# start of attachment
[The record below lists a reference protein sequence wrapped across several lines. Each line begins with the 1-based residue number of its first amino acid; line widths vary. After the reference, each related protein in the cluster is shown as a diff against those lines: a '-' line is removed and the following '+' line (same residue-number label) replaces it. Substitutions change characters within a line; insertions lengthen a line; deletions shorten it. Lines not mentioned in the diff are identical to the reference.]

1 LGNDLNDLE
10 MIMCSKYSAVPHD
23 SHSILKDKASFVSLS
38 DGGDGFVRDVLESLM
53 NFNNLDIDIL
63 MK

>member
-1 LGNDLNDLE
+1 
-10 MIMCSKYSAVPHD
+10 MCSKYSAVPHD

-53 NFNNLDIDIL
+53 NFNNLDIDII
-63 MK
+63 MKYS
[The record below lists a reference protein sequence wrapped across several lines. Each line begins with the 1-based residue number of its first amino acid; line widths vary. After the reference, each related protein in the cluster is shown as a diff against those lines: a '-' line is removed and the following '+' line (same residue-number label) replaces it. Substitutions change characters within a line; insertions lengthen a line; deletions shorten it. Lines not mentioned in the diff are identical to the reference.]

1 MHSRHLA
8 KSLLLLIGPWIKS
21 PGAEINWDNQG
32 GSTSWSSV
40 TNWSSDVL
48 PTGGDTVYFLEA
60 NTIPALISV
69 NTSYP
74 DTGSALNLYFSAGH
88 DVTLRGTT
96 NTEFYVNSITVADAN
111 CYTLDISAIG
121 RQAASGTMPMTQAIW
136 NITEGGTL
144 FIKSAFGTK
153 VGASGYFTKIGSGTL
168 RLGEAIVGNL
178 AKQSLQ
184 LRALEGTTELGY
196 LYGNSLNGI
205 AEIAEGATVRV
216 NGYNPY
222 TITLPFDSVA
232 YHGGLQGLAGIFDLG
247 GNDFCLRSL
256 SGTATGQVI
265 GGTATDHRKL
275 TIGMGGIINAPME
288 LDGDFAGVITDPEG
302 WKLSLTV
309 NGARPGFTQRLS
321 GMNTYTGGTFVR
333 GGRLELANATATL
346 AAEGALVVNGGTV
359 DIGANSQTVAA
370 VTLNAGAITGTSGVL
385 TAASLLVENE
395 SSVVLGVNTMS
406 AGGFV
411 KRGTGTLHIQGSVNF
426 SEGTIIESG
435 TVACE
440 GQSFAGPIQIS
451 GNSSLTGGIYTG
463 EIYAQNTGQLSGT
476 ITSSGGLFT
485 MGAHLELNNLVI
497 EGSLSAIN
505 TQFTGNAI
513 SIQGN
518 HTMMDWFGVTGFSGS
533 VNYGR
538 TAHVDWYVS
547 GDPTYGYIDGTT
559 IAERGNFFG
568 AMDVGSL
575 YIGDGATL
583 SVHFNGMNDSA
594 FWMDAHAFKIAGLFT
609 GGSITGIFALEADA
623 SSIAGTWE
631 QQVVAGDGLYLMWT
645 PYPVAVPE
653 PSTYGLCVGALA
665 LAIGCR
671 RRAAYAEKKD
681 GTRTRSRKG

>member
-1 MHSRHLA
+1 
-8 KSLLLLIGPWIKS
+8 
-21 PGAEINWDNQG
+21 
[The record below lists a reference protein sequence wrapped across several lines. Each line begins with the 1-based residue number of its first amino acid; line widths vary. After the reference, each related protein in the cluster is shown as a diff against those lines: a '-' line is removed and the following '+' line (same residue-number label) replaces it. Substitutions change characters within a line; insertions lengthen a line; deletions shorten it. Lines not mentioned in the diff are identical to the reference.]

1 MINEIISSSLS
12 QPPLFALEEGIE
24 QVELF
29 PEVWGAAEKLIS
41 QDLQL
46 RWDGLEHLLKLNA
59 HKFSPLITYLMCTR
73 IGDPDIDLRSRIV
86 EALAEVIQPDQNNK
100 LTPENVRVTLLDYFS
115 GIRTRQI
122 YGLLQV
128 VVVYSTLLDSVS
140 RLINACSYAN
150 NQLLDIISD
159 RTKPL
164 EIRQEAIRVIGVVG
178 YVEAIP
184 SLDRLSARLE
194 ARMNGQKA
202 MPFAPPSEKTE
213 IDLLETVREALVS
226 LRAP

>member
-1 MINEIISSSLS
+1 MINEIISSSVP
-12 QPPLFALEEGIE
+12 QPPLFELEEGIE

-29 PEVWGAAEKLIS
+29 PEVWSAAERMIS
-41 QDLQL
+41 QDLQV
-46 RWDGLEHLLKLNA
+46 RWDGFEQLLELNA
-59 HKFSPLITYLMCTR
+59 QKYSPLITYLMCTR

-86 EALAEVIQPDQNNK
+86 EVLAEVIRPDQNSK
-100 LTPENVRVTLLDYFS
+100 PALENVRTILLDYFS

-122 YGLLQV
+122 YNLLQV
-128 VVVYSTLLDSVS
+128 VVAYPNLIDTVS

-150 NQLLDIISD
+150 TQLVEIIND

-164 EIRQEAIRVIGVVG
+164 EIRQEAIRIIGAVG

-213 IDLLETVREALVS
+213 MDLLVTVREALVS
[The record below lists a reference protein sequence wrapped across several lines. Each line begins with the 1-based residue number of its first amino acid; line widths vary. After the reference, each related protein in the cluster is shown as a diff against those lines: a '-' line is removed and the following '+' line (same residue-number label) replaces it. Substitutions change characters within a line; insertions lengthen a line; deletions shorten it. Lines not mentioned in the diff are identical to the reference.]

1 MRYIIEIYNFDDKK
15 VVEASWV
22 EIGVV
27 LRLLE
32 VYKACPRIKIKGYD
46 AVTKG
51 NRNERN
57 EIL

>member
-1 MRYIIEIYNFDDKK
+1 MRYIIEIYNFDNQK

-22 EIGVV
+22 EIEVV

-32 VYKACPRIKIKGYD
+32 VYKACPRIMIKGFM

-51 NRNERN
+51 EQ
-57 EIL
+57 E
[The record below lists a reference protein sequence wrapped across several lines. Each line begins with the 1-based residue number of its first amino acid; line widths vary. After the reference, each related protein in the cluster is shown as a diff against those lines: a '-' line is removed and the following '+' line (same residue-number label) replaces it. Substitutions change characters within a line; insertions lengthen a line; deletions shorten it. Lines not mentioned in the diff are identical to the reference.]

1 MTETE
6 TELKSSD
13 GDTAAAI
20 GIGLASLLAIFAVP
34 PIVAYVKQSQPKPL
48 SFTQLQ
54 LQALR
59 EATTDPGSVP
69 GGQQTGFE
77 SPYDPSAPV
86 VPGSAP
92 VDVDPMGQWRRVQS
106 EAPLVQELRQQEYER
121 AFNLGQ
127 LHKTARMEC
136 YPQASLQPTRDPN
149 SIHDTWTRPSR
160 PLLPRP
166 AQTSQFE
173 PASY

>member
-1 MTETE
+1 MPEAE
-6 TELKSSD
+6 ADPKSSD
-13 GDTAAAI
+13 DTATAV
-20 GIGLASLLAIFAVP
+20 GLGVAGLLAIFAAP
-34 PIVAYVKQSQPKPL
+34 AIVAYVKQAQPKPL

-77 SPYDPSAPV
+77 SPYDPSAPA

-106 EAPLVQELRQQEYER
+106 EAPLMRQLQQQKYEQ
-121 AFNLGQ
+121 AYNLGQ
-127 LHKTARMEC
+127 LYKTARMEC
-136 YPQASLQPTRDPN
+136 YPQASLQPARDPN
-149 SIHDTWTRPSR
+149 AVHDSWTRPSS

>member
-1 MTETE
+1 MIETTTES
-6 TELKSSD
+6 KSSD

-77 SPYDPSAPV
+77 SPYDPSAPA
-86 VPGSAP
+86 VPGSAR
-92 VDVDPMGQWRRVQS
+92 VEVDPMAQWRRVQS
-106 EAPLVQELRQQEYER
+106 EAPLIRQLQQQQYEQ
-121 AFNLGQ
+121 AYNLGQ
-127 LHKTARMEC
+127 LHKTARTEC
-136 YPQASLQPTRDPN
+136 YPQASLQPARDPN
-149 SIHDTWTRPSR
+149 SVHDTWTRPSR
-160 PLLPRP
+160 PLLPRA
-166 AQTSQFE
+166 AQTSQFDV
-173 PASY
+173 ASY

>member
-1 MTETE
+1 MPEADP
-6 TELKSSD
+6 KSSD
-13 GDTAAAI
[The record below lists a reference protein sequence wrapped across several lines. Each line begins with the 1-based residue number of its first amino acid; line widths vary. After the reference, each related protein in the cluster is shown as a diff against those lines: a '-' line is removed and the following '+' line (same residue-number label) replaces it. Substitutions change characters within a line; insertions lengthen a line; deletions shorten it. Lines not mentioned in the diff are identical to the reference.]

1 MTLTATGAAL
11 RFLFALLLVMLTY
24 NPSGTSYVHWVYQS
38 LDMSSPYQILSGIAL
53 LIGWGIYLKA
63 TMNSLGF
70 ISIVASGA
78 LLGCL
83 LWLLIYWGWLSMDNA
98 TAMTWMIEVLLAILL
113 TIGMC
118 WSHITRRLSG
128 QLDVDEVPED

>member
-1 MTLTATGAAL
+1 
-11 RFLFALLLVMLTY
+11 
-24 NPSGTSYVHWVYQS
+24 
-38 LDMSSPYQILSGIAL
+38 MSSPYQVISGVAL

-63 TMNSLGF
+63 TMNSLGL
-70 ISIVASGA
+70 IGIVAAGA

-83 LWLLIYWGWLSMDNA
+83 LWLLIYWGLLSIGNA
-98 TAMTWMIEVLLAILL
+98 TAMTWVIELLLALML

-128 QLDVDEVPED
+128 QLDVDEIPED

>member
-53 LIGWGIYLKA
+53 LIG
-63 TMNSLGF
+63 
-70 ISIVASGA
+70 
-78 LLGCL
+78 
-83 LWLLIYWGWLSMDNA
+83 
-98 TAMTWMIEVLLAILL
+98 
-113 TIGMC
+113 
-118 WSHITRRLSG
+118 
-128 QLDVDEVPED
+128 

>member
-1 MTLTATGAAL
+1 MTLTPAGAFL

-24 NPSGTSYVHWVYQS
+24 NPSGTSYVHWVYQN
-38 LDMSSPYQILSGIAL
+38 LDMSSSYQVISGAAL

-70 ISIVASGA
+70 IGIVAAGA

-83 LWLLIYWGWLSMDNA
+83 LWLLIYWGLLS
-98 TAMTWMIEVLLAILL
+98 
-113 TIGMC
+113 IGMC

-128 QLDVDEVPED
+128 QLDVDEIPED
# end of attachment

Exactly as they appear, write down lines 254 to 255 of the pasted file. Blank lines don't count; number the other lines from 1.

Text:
>member
-1 MTLTATGAAL